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Measuring Microphone Preamp Perf in Audio Interfaces

Blumlein 88

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In french, we say "Un dessin vaut mieux qu'un long discours"

So here we go

I measured my Millennia HV-3C first
This is an analog preamp.
I measured it through the ADC of my RME ADI-2/4 Pro SE.

First for Max gain (60.6dB), with the RME on minimum ADC range (+1dBu)
(Changing the ADC range doesn't change the result here: Preamp's noise is well above the RME noise. What matters is only the Preamp gain.)


View attachment 324244


Then for a gain that gives me just below 0dBFS with a 10mVrms 1kHz signal

I kept the same ADC range first

View attachment 324246

Then I switched to 19dBu range.
To get 0dBFS on the ADC with the same signal, we need to increase the gain by 18dB.
(if I selected the maximum range, which is 24dBu, I couldn't get enough gain to reach 0dBFS with 10mV)

View attachment 324249

As one can see, we get pretty different results.
And we see that for best EIN results, it's better to have more gain and a higher analog output level on the preamp.
(By the way, it's the same if you want to cascade 2 preamps: You'd better maximize the gain on the first stage to get best results)


OK, here it is an analog preamp, and I can play with the ADC range, which allows this flexibility.

Now what happens with digital interface, where the ADC range is fixed ?

Let's measure with the RME 12Mic-D

We don't know the gain, but we may measure the value for 0dBFS in dBu
(Actually, RME is quite clear with the gain: 0dB gain = 18dBu for 0dBFS. Here, the gain is set to 56dB marking, since we target a level of -38dBu for 0dBFS)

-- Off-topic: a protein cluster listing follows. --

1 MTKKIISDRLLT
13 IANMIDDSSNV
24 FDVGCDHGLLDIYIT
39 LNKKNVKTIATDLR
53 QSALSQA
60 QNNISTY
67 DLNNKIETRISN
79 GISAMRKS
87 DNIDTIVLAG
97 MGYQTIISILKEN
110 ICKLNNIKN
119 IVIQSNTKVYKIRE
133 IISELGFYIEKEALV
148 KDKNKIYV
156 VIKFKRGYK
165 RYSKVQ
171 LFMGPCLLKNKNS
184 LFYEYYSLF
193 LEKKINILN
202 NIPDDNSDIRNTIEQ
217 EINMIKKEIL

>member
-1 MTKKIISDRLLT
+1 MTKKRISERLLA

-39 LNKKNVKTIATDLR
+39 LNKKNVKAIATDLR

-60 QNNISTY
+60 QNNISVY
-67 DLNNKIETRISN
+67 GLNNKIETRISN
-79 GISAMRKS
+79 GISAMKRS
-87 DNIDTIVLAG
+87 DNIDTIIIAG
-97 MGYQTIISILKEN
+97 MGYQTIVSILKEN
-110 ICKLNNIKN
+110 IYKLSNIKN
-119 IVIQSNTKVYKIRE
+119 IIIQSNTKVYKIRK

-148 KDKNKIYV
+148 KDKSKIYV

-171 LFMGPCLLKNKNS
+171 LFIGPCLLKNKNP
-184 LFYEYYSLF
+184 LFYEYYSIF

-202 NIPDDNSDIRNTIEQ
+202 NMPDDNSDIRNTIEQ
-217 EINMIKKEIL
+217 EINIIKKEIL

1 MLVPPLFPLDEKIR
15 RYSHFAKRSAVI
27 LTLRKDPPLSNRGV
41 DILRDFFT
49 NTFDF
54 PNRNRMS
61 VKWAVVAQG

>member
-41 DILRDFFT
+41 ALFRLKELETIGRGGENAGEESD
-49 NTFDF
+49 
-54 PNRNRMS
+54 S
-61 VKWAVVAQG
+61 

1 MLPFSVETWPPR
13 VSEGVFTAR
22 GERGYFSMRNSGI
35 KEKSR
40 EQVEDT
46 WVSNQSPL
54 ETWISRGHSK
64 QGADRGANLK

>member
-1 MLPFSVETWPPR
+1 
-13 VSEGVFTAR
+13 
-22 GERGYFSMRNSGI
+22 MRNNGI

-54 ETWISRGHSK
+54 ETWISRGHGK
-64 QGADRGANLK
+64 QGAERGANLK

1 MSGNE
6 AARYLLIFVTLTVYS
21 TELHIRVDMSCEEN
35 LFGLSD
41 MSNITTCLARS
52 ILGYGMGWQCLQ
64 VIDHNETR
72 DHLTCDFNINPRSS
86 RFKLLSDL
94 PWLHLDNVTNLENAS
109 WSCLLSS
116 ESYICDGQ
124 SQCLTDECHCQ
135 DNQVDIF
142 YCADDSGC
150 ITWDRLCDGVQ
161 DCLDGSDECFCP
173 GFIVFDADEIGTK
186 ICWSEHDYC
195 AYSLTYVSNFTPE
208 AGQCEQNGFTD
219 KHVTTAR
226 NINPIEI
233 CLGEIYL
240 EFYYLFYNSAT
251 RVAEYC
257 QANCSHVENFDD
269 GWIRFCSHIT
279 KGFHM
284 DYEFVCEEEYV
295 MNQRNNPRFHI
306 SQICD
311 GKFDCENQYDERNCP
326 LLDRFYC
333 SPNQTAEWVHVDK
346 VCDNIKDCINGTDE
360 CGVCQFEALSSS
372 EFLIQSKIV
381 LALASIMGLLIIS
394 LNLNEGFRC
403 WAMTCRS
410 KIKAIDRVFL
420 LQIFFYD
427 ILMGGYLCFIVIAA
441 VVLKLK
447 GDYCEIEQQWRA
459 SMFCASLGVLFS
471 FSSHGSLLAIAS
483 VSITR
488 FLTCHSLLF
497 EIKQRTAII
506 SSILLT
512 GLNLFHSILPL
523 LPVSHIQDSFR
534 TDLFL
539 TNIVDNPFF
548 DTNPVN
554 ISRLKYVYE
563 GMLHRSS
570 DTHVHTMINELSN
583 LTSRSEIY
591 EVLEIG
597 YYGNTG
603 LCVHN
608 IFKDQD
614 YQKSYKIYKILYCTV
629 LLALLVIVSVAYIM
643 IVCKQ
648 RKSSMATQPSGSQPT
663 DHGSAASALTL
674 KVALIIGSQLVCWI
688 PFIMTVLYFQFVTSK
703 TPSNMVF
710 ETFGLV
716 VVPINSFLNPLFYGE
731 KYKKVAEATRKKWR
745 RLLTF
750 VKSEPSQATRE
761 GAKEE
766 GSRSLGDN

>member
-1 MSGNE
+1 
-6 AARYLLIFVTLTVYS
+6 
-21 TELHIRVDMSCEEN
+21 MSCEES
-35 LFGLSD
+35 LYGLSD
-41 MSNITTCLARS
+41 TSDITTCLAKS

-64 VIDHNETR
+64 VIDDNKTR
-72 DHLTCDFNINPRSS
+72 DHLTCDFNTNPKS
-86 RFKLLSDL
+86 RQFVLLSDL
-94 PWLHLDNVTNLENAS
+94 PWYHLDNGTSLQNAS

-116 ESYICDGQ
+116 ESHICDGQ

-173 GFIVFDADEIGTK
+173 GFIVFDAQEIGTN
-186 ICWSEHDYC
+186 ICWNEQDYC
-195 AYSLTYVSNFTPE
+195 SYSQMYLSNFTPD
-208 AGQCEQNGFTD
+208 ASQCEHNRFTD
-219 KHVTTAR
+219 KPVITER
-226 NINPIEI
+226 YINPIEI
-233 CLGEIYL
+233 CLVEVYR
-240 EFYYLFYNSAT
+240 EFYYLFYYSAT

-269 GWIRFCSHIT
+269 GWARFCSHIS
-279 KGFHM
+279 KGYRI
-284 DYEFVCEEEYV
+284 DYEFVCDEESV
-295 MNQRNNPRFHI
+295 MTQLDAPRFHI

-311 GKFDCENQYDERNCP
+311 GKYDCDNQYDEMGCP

View attachment 324250

We can then compare this figure with the previous one:
-127.97dBu un-weigthed vs -127.02 dBu for those 2 high end interfaces/preamps.
(Note that if we had selected a higher level for 0dBFS, like 20mV, as an example, the Millennia would have been able to take benefits of its higher output level - up to 28dBu before saturation - to close the gap with the RME)

Now, at max gain, the RME 12Mic-D gives us this

View attachment 324251

Not dramatically different.

For both examples, the EIN difference between max gain and 10mV range gain is around 0.1dBu.

So, so far, that gives some sense to the idea of measuring all interfaces at max "gain" for noise, if you don't want to go through the pain of explaining this "gain" topic to the readers.
Even if I still think that aligning sensitivities or "gain" is a more scientific way of doing it.

Similarly, measuring dynamic range at lowest "gain" (on mic input, without any pad inserted) probably makes sense.

But we'd still need our "Dashboard" and a set of all usual measurements, to be done at a standardized level AND sensitivity or "gain".
So, say, 4V at -6dBFS (or -3dBFS, if 8V is too big of a range for cheaper interfaces) as an example.



Next, I tried something seriously less good.

Here is the BlackmagicDesign ATEM Extreme ISO video switcher's Microphone input.
"Gain" is set to -1.5dB, for 10mV at -0.2dBFS

View attachment 324484

Interesting to see that the CCIR-2k value here is almost identical to the un-weighted value.
The good thing is that we may now really compare this one with the other ones.
Not really a contest, as expected, of course...
We are virtually at max gain here, so I didn't measure it any further.
So do I understand that last measurement correctly. That 10 mV will clip the input unless gain is less than 0 db?

That is what I thought would be so useful about using 10 mV. We can see what sensitivity is or looking at it backwards what level is max input for the device along with using the same setup to do a useful EIN comparison. Some devices have low max input levels and average gain, others have higher max input levels and average gain. One thing you want to know is will the gain to 0 dbFS work for any given microphone you are wishing to use. I forget, but one interface I saw was optimized for dynamics and ribbons. It had only 50 db of gain, but the ADC sensitivity was such that max input was only 0 dbU for 0 dbFS with 0 db gain. You wouldn't even be able to use a large condenser with it unless you had a PAD added to it.